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Foods That Dissolve Artery Plaque

By Theresa Maddox ; Updated July 27, 2017

The arteries are blood vessels that carry blood from the heart to the rest of the body. With a poor diet high in fats and cholesterol, artery walls can become clogged with a fatty substance called plaque. When this happens, blood flow is reduced and every function of the body suffers. Over time, plaque can cause the walls of the artery to harden, raising the risk for a heart attack. Luckily, there are many foods that help unclog arteries naturally and keep the heart healthy.

Olive Oil

Olive oil contains antioxidants that lower “bad” LDL cholesterol levels, while keeping “good” HDL cholesterol intact and helping to prevent heart disease. The Food and Drug Administration recommends replacing other fats in your diet with this heart-healthy oil and using up to 2 tablespoons daily as a salad dressing, marinade, or flavorful addition to sautéed vegetables. For the greatest benefit, choose extra-virgin olive oil, which contains more antioxidants because it has been minimally processed.


The antioxidants in tea have been shown to prevent blood clots and keep blood vessels pliable and relaxed. Tea contains flavinoids that prevent the oxidation of LDL cholesterol, thereby preventing plaque formation on artery walls. Green or black tea contains the most antioxidants per cup, and for best results, brew it at home. Prevention.com recommends enjoying one cup a day.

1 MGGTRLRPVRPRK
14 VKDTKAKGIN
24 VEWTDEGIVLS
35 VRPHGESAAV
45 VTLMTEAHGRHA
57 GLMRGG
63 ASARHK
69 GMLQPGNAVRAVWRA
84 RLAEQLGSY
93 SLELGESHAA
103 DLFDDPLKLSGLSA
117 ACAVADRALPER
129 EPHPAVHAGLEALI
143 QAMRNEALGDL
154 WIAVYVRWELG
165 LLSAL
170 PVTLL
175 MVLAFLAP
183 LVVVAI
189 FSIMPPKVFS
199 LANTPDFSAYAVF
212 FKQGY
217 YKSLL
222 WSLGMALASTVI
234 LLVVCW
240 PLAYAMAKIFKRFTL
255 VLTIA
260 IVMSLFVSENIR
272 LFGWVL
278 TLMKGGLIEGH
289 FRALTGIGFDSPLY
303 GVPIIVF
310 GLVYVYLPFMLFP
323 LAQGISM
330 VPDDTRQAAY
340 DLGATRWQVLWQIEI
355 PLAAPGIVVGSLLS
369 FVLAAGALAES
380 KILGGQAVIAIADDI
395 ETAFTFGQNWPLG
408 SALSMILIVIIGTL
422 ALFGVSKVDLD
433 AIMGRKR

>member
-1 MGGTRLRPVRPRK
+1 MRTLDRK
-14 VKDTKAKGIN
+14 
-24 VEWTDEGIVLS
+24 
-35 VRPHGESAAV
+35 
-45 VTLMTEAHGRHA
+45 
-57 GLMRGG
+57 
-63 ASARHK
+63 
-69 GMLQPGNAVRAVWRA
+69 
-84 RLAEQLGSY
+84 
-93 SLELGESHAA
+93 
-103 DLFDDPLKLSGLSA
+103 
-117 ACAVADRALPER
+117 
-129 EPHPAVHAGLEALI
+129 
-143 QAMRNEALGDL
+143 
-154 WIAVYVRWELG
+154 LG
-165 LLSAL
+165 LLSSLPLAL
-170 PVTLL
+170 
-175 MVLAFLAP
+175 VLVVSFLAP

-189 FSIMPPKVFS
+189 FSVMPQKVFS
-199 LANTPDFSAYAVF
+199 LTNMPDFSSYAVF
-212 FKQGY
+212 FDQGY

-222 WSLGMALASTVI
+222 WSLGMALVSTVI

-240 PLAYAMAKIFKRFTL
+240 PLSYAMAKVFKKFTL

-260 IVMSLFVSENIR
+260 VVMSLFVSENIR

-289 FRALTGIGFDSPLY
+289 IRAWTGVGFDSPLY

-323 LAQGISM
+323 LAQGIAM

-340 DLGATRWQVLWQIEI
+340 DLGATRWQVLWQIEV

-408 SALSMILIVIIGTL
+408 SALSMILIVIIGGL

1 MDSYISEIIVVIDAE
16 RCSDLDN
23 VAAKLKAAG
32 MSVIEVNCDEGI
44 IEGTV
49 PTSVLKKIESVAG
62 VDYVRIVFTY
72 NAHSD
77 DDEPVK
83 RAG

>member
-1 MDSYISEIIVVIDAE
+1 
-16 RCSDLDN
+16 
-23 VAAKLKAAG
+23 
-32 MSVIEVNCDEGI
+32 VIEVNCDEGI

Oatmeal is a good source of soluble fiber, which decreases LDL cholesterol. Soluble fiber also binds to bile acids made from cholesterol in the intestines, allowing it to move them through the body through waste. A collection of studies published in the 1992 issue of The Journal of the American Medical Association found that diets that included two daily servings of oatmeal led to a 2 to 3 percent greater reduction in LDL cholesterol than low-fat diets alone.


Salmon and other fatty fish are very rich in the omega-3 fatty acids DHA and EPA, which reduce blood pressure and prevent clotting. Omega-3s also reduce LDL cholesterol, raise HDL cholesterol and lower triglycerides. "Salmon contains the carotenoid astaxanthin, which is a very powerful antioxidant," says cardiologist Stephen T. Sinatra author of "Lower Your Blood Pressure In Eight Weeks." The American Heart Association recommends consuming at least two servings of salmon weekly.


Beans are very high in soluble fiber, which is highly effective in the fight against heart disease. In fact, consuming 1 cup of beans daily for six weeks can lower cholesterol levels by as much as 10 percent. The FDA and the National Cancer Institute recommend that adults get 25 to 30g of fiber in their daily diet; help meet your quota by eating beans as often as possible.

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